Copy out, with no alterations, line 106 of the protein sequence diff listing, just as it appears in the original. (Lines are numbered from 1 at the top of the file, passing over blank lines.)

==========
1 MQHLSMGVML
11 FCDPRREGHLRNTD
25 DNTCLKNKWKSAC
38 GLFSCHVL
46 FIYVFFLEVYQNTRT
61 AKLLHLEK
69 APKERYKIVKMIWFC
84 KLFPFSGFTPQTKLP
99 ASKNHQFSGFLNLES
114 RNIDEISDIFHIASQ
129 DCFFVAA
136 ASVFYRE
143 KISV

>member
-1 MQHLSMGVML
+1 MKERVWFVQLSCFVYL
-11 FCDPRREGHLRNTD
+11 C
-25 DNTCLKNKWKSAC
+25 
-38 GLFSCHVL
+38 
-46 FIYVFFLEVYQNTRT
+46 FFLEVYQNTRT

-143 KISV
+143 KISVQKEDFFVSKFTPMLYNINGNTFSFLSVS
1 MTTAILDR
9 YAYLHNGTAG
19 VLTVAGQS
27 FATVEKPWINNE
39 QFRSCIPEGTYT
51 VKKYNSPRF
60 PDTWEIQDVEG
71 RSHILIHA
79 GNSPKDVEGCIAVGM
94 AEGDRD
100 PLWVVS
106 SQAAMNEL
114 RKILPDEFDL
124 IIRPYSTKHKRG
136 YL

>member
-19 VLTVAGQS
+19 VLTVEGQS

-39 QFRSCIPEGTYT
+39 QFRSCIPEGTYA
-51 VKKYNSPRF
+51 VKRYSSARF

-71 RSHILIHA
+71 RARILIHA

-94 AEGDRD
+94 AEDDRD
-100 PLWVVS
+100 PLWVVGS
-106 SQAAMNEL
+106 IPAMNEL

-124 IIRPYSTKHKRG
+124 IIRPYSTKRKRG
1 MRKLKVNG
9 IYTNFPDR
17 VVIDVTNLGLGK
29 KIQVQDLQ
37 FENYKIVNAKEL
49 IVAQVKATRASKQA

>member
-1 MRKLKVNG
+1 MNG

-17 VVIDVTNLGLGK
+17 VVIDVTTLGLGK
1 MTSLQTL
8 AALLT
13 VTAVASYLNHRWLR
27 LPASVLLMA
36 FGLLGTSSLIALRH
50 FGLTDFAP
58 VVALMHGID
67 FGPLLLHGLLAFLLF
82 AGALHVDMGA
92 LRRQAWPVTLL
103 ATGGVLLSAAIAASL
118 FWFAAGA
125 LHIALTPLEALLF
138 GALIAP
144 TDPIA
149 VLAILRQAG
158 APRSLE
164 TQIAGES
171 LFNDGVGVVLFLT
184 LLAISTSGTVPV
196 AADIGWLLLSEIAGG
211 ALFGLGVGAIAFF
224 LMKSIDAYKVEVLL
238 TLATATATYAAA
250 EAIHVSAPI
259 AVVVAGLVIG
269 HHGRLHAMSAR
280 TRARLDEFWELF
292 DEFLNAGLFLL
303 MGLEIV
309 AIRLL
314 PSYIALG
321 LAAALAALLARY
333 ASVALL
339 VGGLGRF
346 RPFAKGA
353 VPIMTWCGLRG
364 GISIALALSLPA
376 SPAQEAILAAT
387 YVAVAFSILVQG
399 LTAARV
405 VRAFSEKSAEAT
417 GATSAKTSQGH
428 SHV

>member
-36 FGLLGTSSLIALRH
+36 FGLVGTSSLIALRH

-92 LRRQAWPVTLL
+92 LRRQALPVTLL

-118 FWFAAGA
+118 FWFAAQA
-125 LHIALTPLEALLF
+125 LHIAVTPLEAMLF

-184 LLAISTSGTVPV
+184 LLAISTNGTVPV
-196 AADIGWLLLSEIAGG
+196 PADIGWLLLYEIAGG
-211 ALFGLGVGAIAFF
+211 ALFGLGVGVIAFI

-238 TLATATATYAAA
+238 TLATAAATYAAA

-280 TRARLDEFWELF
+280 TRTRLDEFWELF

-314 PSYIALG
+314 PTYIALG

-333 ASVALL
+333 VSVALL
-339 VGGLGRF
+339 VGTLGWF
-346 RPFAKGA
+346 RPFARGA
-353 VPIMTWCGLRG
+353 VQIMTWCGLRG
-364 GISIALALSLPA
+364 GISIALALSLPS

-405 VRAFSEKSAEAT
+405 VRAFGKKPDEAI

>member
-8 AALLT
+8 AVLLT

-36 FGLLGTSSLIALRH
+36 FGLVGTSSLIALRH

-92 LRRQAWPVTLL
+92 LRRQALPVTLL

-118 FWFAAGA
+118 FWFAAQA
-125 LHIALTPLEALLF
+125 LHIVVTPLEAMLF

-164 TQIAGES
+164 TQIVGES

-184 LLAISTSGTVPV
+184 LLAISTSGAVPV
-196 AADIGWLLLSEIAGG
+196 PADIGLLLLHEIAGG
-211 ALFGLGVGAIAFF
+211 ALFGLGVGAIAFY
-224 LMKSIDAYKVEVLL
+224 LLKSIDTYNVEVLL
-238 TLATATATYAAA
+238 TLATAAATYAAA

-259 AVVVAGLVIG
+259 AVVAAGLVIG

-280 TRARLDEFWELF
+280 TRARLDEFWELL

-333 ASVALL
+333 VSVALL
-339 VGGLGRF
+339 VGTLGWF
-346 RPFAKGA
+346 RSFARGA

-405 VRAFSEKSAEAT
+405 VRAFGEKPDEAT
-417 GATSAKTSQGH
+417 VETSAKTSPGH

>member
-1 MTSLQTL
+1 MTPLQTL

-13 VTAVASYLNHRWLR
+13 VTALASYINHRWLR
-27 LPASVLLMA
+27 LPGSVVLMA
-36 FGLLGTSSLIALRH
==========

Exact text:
353 VPIMTWCGLRG